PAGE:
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- The Advancement of Learning - 30/42 -

as everything is a total or substantive in itself; the other, as it is a part or member of a greater body; whereof the latter is in degree the greater and the worthier, because it tendeth to the conservation of a more general form. Therefore we see the iron in particular sympathy moveth to the loadstone; but yet if it exceed a certain quantity, it forsaketh the affection to the loadstone, and like a good patriot moveth to the earth, which is the region and country of massy bodies; so may we go forward, and see that water and massy bodies move to the centre of the earth; but rather than to suffer a divulsion in the continuance of nature, they will move upwards from the centre of the earth, forsaking their duty to the earth in regard of their duty to the world. This double nature of good, and the comparative thereof, is much more engraven upon man, if he degenerate not, unto whom the conservation of duty to the public ought to be much more precious than the conservation of life and being; according to that memorable speech of Pompeius Magnus, when being in commission of purveyance for a famine at Rome, and being dissuaded with great vehemency and instance by his friends about him, that he should not hazard himself to sea in an extremity of weather, he said only to them, Necesse est ut eam, non ut vivam. But it may be truly affirmed that there was never any philosophy, religion, or other discipline, which did so plainly and highly exalt the good which is communicative, and depress the good which is private and particular, as the Holy Faith; well declaring that it was the same God that gave the Christian law to men, who gave those laws of nature to inanimate creatures that we spake of before; for we read that the elected saints of God have wished themselves anathematised and razed out of the book of life, in an ecstasy of charity and infinite feeling of communion.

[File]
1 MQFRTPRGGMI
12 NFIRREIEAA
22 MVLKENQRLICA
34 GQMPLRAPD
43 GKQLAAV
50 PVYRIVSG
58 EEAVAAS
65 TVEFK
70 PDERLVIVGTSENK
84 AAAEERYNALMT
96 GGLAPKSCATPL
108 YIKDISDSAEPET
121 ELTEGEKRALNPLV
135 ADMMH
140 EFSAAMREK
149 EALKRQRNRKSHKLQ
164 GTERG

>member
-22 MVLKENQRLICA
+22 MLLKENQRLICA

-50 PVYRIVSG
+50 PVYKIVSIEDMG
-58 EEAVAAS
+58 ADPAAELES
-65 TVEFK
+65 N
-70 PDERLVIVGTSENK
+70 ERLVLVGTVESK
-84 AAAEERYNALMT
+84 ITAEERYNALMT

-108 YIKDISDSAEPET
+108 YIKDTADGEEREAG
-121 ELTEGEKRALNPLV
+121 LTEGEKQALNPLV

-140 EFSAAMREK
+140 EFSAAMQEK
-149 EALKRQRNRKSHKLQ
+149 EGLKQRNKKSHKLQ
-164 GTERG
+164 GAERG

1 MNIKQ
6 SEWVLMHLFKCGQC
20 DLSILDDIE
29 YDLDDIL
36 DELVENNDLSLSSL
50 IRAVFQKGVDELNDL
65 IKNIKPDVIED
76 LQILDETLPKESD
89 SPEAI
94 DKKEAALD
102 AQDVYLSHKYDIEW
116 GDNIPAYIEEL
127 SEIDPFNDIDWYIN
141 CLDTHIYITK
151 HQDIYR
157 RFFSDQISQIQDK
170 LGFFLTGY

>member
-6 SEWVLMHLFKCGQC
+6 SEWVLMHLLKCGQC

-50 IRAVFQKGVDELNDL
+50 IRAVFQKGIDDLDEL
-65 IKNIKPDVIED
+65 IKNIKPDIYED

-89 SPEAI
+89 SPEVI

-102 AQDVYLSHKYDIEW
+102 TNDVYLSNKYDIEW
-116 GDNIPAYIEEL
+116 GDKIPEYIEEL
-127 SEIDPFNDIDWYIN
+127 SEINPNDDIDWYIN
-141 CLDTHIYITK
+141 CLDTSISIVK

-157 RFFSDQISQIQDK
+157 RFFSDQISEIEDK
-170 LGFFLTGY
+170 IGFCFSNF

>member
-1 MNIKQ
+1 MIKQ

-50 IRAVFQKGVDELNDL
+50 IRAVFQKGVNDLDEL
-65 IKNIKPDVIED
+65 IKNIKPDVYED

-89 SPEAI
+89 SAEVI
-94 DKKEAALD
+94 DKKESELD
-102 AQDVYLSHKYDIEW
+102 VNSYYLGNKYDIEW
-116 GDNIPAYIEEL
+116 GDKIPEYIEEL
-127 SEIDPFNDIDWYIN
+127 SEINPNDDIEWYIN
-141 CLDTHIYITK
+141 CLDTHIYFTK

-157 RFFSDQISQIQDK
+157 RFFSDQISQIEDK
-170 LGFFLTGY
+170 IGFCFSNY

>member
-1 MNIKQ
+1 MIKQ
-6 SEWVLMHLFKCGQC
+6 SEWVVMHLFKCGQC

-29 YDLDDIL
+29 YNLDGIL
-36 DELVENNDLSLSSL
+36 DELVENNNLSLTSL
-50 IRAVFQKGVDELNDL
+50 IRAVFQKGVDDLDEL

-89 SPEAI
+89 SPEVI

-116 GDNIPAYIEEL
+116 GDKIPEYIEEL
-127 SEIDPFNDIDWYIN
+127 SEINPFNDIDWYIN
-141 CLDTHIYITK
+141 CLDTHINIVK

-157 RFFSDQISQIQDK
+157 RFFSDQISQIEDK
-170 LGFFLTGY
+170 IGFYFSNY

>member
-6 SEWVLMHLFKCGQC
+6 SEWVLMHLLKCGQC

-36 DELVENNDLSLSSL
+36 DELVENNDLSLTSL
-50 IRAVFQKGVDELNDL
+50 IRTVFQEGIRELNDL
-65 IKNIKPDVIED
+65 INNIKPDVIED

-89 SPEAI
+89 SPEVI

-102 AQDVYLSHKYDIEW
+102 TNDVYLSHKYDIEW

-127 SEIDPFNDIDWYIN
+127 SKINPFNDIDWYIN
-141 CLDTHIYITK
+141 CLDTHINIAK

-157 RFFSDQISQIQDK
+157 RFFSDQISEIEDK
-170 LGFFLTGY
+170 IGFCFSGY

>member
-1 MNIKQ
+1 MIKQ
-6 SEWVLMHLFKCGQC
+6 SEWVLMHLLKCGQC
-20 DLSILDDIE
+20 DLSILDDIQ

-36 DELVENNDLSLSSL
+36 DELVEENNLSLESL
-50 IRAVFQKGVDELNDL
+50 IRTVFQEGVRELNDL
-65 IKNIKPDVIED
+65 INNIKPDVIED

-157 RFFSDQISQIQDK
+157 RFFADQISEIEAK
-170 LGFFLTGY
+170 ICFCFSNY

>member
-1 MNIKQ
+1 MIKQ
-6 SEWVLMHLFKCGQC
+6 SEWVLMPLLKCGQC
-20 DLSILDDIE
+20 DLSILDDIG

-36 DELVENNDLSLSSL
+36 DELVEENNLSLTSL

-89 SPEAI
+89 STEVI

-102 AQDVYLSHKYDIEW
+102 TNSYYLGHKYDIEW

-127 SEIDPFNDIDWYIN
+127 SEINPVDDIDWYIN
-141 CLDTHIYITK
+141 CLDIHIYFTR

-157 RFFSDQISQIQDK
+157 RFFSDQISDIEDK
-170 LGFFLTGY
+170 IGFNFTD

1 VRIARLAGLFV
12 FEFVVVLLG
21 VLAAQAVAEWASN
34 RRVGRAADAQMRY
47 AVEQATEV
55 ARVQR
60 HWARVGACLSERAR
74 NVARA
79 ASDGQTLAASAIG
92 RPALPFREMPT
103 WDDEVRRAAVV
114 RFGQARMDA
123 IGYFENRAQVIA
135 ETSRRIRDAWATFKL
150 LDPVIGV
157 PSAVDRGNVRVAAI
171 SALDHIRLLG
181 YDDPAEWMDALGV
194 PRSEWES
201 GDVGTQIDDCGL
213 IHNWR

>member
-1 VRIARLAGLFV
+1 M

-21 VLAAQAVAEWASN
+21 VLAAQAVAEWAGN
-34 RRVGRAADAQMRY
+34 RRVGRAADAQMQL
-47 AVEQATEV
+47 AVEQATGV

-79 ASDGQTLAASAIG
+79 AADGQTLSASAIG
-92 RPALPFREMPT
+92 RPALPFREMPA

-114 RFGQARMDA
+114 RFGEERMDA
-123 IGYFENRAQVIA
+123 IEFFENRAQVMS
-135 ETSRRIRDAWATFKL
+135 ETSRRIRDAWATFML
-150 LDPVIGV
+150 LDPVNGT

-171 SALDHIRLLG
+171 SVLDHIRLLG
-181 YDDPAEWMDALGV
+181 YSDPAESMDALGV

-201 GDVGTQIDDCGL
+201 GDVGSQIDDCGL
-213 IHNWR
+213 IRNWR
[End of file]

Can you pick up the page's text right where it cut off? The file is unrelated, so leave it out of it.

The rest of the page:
(8) This being set down and strongly planted, doth judge and determine most of the controversies wherein moral philosophy is conversant. For first, it decideth the question touching the preferment of the contemplative or active life, and decideth it against Aristotle. For all the reasons which he bringeth for the contemplative are private, and respecting the pleasure and dignity of a man's self (in which respects no question the contemplative life hath the pre-eminence), not much unlike to that comparison which Pythagoras made for the gracing and magnifying of philosophy and contemplation, who being asked what he was, answered, "That if Hiero were ever at the Olympian games, he knew the manner, that some came to try their fortune for the prizes, and some came as merchants to utter their commodities, and some came to make good cheer and meet their friends, and some came to look on; and that he was one of them that came to look on." But men must know, that in this theatre of man's life it is reserved only for God and angels to be lookers on. Neither could the like question ever have been received in the Church, notwithstanding their Pretiosa in oculis Domini mors sanctorum ejus, by which place they would exalt their civil death and regular professions, but upon this defence, that the monastical life is not simple contemplative, but performeth the duty either of incessant prayers and supplications, which hath been truly esteemed as an office in the Church, or else of writing or taking instructions for writing concerning the law of God, as Moses did when he abode so long in the mount. And so we see Enoch, the seventh from Adam, who was the first contemplative and walked with God, yet did also endow the Church with prophecy, which Saint Jude citeth. But for contemplation which should be finished in itself, without casting beams upon society, assuredly divinity knoweth it not.